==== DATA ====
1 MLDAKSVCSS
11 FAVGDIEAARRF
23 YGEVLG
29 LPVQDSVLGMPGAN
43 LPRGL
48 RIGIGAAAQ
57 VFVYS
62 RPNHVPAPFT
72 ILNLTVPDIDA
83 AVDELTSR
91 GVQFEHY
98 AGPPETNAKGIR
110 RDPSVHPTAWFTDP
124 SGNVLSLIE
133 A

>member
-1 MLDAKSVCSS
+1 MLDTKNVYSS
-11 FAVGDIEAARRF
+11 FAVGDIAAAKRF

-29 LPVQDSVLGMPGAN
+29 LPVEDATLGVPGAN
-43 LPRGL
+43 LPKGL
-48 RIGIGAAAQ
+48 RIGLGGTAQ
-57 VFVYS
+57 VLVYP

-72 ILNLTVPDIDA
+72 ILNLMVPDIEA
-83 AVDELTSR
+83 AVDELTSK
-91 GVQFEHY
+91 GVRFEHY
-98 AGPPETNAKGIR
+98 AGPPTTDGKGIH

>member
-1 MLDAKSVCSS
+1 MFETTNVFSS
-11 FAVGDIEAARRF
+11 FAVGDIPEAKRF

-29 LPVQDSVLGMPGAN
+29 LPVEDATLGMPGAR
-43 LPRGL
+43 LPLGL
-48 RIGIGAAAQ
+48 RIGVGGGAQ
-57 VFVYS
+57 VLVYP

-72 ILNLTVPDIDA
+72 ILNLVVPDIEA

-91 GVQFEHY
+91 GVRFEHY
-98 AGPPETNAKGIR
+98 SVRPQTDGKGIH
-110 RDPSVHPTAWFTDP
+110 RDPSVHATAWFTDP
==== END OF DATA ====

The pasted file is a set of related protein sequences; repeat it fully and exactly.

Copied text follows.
1 MLDAKSVCSS
11 FAVGDIEAARRF
23 YGEVLG
29 LPVQDSVLGMPGAN
43 LPRGL
48 RIGIGAAAQ
57 VFVYS
62 RPNHVPAPFT
72 ILNLTVPDIDA
83 AVDELTSR
91 GVQFEHY
98 AGPPETNAKGIR
110 RDPSVHPTAWFTDP
124 SGNVLSLIE
133 A

>member
-1 MLDAKSVCSS
+1 MLDTKNVYSS
-11 FAVGDIEAARRF
+11 FAVGDIAAAKRF

-29 LPVQDSVLGMPGAN
+29 LPVEDATLGVPGAN
-43 LPRGL
+43 LPKGL
-48 RIGIGAAAQ
+48 RIGLGGTAQ
-57 VFVYS
+57 VLVYP

-72 ILNLTVPDIDA
+72 ILNLMVPDIEA
-83 AVDELTSR
+83 AVDELTSK
-91 GVQFEHY
+91 GVRFEHY
-98 AGPPETNAKGIR
+98 AGPPTTDGKGIH

>member
-1 MLDAKSVCSS
+1 MFETTNVFSS
-11 FAVGDIEAARRF
+11 FAVGDIPEAKRF

-29 LPVQDSVLGMPGAN
+29 LPVEDATLGMPGAR
-43 LPRGL
+43 LPLGL
-48 RIGIGAAAQ
+48 RIGVGGGAQ
-57 VFVYS
+57 VLVYP

-72 ILNLTVPDIDA
+72 ILNLVVPDIEA

-91 GVQFEHY
+91 GVRFEHY
-98 AGPPETNAKGIR
+98 SVRPQTDGKGIH
-110 RDPSVHPTAWFTDP
+110 RDPSVHATAWFTDP